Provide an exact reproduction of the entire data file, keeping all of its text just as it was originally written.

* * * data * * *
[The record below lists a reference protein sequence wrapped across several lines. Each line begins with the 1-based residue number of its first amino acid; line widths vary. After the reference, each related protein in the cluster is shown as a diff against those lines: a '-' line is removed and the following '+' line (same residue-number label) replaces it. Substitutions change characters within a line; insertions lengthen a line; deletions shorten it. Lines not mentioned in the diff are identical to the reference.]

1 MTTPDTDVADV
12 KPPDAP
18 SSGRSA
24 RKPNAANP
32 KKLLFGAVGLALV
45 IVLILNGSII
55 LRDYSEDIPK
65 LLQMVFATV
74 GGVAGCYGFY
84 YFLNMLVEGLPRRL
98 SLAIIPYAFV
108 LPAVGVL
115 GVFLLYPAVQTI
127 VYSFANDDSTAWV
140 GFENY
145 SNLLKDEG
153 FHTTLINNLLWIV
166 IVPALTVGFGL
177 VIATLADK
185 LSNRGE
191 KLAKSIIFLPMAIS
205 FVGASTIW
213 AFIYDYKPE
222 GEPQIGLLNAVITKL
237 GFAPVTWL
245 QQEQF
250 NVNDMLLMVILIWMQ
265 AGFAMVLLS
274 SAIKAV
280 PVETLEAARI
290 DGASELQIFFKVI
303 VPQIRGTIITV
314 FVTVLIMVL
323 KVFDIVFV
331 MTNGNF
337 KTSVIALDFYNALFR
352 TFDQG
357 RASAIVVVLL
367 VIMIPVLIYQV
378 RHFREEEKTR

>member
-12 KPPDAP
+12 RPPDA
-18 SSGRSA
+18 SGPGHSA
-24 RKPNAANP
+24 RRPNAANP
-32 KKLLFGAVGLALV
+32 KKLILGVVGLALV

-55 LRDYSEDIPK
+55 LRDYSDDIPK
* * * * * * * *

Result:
[The record below lists a reference protein sequence wrapped across several lines. Each line begins with the 1-based residue number of its first amino acid; line widths vary. After the reference, each related protein in the cluster is shown as a diff against those lines: a '-' line is removed and the following '+' line (same residue-number label) replaces it. Substitutions change characters within a line; insertions lengthen a line; deletions shorten it. Lines not mentioned in the diff are identical to the reference.]

1 MTTPDTDVADV
12 KPPDAP
18 SSGRSA
24 RKPNAANP
32 KKLLFGAVGLALV
45 IVLILNGSII
55 LRDYSEDIPK
65 LLQMVFATV
74 GGVAGCYGFY
84 YFLNMLVEGLPRRL
98 SLAIIPYAFV
108 LPAVGVL
115 GVFLLYPAVQTI
127 VYSFANDDSTAWV
140 GFENY
145 SNLLKDEG
153 FHTTLINNLLWIV
166 IVPALTVGFGL
177 VIATLADK
185 LSNRGE
191 KLAKSIIFLPMAIS
205 FVGASTIW
213 AFIYDYKPE
222 GEPQIGLLNAVITKL
237 GFAPVTWL
245 QQEQF
250 NVNDMLLMVILIWMQ
265 AGFAMVLLS
274 SAIKAV
280 PVETLEAARI
290 DGASELQIFFKVI
303 VPQIRGTIITV
314 FVTVLIMVL
323 KVFDIVFV
331 MTNGNF
337 KTSVIALDFYNALFR
352 TFDQG
357 RASAIVVVLL
367 VIMIPVLIYQV
378 RHFREEEKTR

>member
-12 KPPDAP
+12 RPPDA
-18 SSGRSA
+18 SGPGHSA
-24 RKPNAANP
+24 RRPNAANP
-32 KKLLFGAVGLALV
+32 KKLILGVVGLALV

-55 LRDYSEDIPK
+55 LRDYSDDIPK